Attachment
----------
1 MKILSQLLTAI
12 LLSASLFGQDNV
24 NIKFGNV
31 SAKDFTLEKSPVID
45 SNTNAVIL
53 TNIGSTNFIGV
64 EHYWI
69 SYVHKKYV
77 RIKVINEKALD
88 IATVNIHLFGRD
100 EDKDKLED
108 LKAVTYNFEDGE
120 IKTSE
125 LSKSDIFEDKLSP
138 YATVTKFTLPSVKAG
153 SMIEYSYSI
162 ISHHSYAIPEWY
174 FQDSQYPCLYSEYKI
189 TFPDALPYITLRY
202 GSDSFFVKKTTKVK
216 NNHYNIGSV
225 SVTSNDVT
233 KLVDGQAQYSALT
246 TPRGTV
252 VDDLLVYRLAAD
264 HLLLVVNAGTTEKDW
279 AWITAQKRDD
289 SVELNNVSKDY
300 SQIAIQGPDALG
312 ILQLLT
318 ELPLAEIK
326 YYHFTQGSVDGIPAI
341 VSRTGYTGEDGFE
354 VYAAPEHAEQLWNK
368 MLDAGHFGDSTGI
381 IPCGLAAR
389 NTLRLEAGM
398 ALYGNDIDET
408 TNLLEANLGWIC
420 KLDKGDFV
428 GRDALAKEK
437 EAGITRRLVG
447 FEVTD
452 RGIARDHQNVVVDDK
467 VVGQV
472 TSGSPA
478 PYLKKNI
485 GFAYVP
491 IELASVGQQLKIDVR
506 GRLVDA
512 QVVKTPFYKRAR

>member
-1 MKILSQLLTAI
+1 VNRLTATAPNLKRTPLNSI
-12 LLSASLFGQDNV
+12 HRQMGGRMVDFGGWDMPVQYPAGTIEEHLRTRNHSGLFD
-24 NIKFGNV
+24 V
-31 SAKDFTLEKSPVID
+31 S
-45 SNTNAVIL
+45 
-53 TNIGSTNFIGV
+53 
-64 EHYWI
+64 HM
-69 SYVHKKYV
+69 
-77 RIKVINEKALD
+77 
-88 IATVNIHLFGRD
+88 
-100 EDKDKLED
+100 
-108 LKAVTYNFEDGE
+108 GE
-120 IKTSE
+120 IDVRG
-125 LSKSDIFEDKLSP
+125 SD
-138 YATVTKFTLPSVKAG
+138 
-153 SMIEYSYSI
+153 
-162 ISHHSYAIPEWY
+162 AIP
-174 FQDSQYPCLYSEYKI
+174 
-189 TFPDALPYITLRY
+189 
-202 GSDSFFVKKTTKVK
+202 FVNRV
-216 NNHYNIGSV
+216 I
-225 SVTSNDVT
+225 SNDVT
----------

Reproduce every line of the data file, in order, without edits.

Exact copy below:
1 MKILSQLLTAI
12 LLSASLFGQDNV
24 NIKFGNV
31 SAKDFTLEKSPVID
45 SNTNAVIL
53 TNIGSTNFIGV
64 EHYWI
69 SYVHKKYV
77 RIKVINEKALD
88 IATVNIHLFGRD
100 EDKDKLED
108 LKAVTYNFEDGE
120 IKTSE
125 LSKSDIFEDKLSP
138 YATVTKFTLPSVKAG
153 SMIEYSYSI
162 ISHHSYAIPEWY
174 FQDSQYPCLYSEYKI
189 TFPDALPYITLRY
202 GSDSFFVKKTTKVK
216 NNHYNIGSV
225 SVTSNDVT
233 KLVDGQAQYSALT
246 TPRGTV
252 VDDLLVYRLAAD
264 HLLLVVNAGTTEKDW
279 AWITAQKRDD
289 SVELNNVSKDY
300 SQIAIQGPDALG
312 ILQLLT
318 ELPLAEIK
326 YYHFTQGSVDGIPAI
341 VSRTGYTGEDGFE
354 VYAAPEHAEQLWNK
368 MLDAGHFGDSTGI
381 IPCGLAAR
389 NTLRLEAGM
398 ALYGNDIDET
408 TNLLEANLGWIC
420 KLDKGDFV
428 GRDALAKEK
437 EAGITRRLVG
447 FEVTD
452 RGIARDHQNVVVDDK
467 VVGQV
472 TSGSPA
478 PYLKKNI
485 GFAYVP
491 IELASVGQQLKIDVR
506 GRLVDA
512 QVVKTPFYKRAR

>member
-1 MKILSQLLTAI
+1 VNRLTATAPNLKRTPLNSI
-12 LLSASLFGQDNV
+12 HRQMGGRMVDFGGWDMPVQYPAGTIEEHLRTRNHSGLFD
-24 NIKFGNV
+24 V
-31 SAKDFTLEKSPVID
+31 S
-45 SNTNAVIL
+45 
-53 TNIGSTNFIGV
+53 
-64 EHYWI
+64 HM
-69 SYVHKKYV
+69 
-77 RIKVINEKALD
+77 
-88 IATVNIHLFGRD
+88 
-100 EDKDKLED
+100 
-108 LKAVTYNFEDGE
+108 GE
-120 IKTSE
+120 IDVRG
-125 LSKSDIFEDKLSP
+125 SD
-138 YATVTKFTLPSVKAG
+138 
-153 SMIEYSYSI
+153 
-162 ISHHSYAIPEWY
+162 AIP
-174 FQDSQYPCLYSEYKI
+174 
-189 TFPDALPYITLRY
+189 
-202 GSDSFFVKKTTKVK
+202 FVNRV
-216 NNHYNIGSV
+216 I
-225 SVTSNDVT
+225 SNDVT